Yes, friends, we’ve reached the point in a lost season where mere competence is inviting. The Royals have won five of seven games and, over a longer period, eight out of 14. I think a lot about the fact that good teams have bad stretches and bad teams have good stretches. The definition of those good stretches and bad stretches are very different. Good teams having a bad stretch go 5-7 or 7-10. Bad teams on a good stretch go 5-2 or 8-6. Where it gets tricky is what the mediocre teams do. I’m not sure a mediocre team has a 17-37 stretch like the Royals did to start their year, but a team like the Rangers starting 6-14 seems like something a mediocre team could do. My point is that with the Royals offensive improvements (I know it seems weird to use that word after getting shutout again, but they do have a 103 wRC+ in the last two weeks), maybe they are moving closer to mediocre? I don’t know if they are or aren’t because they probably don’t have the pitching ability to be anything but bad, but it would be nice if they could mix in a few more of these stretches the rest of the year just to keep them borderline watchable.
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The August 3 roster
One of the only delights of following a team in the tank is thinking about what the roster can look like after the trade deadline. This year, that deadline falls on August 2, so I wanted to think a little bit about what we might see on the field following that deadline. I think we can be fairly certain that Andrew Benintendi will be traded. Anyone else is sort of a guess. I don’t know what the trade market for Whit Merrifield is, but as has been the case every year, he should be a trade candidate. Starting with that series in Texas when Merrifield was dropped to eighth, he’s hitting .290/.335/.409 in his last 194 plate appearances. They should absolutely move Michael A. Taylor, and sooner than later, given his history. They should absolutely be shopping Hunter Dozier. They should obviously either move or move on from Carlos Santana, and I think they will, but that’s no guarantee with this front office. They should also at least be listening on Scott Barlow and Josh Staumont and maybe be willing to move a young player like Kyle Isbel if it can sweeten the return in another area of more need.
What should the team look like? They should be playing with an infield of some combination of Vinnie Pasquantino, Nick Pratto, Bobby Witt Jr., Nicky Lopez (sure, see if he can regain his 2021 form) and Emmanuel Rivera. Maybe you add in MJ Melendez wth some third base work. I think it’s probably a touch quick to get Maikel Garcia or Michael Massey to the big leagues or even Nick Loftin, but the Royals need to figure out if they have an answer in the big leagues at second or third or if they need to go elsewhere. And the outfield should be Edward Olivares, Kyle Isbel (if he’s still around), Melendez, Pratto and anyone they want to examine. What will the team look like? I’m guessing we see Pasquantino and Pratto up. I’m going to assume they don’t trade Merrifield or Taylor and they continue with the Rivera/Lopez platoon at third. That’s a mistake, in my opinion, to not gather as much intel as possible, but it’s what I expect of this organization right now.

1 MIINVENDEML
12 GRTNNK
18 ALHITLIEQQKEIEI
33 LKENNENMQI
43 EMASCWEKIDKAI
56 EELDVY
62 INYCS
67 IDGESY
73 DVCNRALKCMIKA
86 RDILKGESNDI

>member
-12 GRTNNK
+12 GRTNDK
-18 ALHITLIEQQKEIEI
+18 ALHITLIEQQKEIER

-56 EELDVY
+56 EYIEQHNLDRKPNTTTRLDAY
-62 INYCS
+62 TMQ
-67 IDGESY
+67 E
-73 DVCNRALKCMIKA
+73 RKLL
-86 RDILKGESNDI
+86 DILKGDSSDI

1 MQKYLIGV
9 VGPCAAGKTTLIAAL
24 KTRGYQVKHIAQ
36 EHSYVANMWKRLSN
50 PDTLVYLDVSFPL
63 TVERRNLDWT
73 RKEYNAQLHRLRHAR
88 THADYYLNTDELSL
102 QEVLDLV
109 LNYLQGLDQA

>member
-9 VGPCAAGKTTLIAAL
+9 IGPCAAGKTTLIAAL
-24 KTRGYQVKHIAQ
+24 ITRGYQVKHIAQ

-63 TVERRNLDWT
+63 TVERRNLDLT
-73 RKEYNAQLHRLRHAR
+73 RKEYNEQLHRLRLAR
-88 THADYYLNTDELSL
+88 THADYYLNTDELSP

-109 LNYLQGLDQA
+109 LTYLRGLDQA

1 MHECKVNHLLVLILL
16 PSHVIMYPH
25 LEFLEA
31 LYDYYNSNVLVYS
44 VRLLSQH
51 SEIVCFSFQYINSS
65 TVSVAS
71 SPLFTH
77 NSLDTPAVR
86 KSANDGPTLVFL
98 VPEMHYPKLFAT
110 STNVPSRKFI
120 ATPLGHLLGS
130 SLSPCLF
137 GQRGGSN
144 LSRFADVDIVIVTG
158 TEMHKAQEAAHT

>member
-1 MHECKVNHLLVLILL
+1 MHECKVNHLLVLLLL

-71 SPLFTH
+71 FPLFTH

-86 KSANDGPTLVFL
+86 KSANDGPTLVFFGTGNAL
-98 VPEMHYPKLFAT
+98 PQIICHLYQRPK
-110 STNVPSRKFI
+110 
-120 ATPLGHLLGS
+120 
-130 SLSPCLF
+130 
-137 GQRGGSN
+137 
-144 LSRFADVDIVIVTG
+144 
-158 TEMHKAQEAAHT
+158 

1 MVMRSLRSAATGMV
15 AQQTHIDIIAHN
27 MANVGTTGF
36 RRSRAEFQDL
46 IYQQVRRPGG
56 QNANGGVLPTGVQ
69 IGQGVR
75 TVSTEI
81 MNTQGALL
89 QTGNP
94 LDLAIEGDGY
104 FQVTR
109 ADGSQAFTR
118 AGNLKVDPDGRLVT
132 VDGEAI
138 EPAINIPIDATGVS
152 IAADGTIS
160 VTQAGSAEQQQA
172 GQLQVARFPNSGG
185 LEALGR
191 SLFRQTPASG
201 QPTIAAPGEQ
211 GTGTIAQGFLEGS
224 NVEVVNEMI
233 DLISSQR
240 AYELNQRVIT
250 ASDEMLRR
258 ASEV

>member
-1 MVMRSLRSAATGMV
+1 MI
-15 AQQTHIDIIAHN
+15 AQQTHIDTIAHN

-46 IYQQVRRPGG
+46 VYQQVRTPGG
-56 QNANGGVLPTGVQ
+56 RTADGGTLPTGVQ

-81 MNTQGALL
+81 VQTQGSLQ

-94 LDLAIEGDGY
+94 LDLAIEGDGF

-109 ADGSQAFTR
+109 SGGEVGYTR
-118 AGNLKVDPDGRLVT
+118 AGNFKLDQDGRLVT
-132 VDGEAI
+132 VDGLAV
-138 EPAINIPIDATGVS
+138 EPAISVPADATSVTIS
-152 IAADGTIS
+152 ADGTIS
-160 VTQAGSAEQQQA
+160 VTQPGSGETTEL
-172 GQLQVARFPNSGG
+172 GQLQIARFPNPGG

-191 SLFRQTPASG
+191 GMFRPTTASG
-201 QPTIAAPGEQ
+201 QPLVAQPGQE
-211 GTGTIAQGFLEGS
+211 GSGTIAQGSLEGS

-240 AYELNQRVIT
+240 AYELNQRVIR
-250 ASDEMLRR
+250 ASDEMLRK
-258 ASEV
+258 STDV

Starting pitching improvements
I’m picking a totally arbitrary starting point here, but the Royals rotation has shown some things over the last two and a half weeks that are at least slightly encouraging. Since the start of their series with the Blue Jays, they’ve gone 8-8 as a team and a lot of that can be attributed to better (not good) starting pitching. In that time, Royals starters are 5-7 with a 4.70 ERA. On the surface, that’s not what you’d call “better.” And they’re only averaging a touch more than five innings per start. Again, still not great. But when you compare those numbers to the first 52, it’s like a cold glass of water on a hot day. They were 5-24 with a 5.34 ERA and averaging fewer than five innings per start. But we’re better than wins, losses and ERA. What’s really changed is their ability to get the strikeout. Royals starters had an almost unfathomable strikeout rate of 14.5 percent before June 6, which was the worst in baseball. Surprisingly, their 9.1 percent walk rate was only sixth-worst in baseball.
But since that series against the Blue Jays, their 25.4 percent strikeout rate heading into play yesterday was fifth-best in baseball. Yes, fifth-best. Their walk rate is down a bit, to 8.9 percent, which is actually up to fourth-worst, but upping the strikeout rate by that much is huge for a team that simply didn’t miss enough bats. Amazingly, in these last 16 games, the starter with the worst strikeout rate is Brady Singer and he’s still at 20.9 percent. Only one starter has a walk rate abov 10 percent, and that’s Brad Keller who has struggled some during this stretch but did have a very nice game against the A’s last weekend. Here’s what’s a bit concerning. Their first-pitch strike numbers are down over these last 16 games. They rank dead last in baseball in that time. And they’re getting the fewest chases in baseball. But, outside of the first pitch, they are in the zone toward the top of the league, so maybe there’s something there. I’m going to say that a lot of this is opponent-based, but sometimes there’s a psychological game being played and maybe these starters are getting some additional confidence that they can use when the schedule brings them back to some tough offenses. We’ll find out on July 4 when they head to Houston, but until then, they can enjoy nine more games against some offenses toward the bottom of the league.